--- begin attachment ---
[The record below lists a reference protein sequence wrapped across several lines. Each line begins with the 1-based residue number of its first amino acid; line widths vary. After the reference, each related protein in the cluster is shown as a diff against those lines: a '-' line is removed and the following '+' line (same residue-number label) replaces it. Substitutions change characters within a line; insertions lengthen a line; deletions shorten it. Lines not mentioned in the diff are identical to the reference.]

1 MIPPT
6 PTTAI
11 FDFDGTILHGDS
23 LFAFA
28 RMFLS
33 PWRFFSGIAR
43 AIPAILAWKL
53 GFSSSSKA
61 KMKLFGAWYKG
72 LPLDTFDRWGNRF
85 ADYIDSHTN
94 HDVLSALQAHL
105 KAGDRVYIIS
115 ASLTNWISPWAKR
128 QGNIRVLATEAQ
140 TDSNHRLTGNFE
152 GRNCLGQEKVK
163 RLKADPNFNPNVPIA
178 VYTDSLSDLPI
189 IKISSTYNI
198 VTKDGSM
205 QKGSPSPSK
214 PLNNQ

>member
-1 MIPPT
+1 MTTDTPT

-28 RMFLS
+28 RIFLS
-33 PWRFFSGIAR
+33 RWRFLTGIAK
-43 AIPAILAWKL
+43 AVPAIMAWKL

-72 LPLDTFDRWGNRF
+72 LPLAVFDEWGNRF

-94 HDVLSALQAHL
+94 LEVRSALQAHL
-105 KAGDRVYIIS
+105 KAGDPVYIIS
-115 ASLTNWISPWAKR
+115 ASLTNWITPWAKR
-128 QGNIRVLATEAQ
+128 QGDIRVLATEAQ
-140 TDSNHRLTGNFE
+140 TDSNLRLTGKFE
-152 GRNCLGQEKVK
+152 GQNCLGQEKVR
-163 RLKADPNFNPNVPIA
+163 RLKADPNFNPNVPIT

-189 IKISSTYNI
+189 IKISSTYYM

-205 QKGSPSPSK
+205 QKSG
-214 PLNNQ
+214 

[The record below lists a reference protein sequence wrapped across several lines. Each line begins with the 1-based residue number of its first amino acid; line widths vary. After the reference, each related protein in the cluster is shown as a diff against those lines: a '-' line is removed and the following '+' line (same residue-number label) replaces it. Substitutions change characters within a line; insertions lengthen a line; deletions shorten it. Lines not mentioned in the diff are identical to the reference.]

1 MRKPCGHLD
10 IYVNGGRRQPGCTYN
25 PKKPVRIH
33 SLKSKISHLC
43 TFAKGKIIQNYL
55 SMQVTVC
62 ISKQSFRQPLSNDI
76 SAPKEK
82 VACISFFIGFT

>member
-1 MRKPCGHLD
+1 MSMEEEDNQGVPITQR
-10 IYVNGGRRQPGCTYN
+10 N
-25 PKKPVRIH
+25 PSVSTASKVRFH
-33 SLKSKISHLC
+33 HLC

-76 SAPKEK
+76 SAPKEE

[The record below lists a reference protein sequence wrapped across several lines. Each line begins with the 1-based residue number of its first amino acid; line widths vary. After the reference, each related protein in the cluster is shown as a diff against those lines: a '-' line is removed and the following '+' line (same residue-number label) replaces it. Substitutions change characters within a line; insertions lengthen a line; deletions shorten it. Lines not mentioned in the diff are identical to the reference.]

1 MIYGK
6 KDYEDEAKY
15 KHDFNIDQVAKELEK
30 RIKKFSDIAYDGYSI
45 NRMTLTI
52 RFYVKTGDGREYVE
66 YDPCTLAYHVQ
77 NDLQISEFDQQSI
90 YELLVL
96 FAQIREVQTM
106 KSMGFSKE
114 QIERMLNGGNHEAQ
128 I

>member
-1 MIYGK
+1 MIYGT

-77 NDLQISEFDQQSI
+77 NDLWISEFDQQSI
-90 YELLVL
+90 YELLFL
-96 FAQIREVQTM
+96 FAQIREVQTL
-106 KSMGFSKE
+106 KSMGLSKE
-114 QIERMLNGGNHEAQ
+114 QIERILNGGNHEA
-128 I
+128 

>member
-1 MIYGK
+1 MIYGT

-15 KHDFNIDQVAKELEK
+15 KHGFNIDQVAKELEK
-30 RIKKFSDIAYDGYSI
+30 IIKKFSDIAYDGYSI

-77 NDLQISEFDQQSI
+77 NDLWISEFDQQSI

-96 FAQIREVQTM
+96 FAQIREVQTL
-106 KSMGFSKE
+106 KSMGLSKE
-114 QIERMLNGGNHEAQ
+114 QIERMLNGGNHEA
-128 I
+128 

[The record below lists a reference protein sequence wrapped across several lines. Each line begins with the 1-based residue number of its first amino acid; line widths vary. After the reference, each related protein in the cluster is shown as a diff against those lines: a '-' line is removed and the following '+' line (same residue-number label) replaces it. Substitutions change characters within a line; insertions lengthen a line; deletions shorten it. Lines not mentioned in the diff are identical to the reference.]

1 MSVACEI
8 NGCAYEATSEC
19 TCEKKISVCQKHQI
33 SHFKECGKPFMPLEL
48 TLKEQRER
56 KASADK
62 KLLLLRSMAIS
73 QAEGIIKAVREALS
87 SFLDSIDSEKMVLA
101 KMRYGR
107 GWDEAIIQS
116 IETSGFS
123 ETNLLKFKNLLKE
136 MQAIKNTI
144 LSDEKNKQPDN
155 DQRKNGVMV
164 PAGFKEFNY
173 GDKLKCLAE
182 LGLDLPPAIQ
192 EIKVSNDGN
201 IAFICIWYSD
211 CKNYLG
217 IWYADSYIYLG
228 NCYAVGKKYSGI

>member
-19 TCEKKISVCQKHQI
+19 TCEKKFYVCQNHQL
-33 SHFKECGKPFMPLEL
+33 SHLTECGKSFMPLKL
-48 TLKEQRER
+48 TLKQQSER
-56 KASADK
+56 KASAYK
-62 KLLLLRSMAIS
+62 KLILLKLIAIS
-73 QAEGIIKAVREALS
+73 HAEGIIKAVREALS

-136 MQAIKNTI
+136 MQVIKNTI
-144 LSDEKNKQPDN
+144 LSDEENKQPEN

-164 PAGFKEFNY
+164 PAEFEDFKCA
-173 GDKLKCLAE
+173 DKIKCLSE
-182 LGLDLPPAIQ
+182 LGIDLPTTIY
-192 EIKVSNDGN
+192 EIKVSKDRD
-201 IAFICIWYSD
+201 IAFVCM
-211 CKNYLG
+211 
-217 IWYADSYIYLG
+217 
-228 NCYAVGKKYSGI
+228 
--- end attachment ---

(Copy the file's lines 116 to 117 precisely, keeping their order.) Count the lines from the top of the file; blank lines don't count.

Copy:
+96 FAQIREVQTL
-106 KSMGFSKE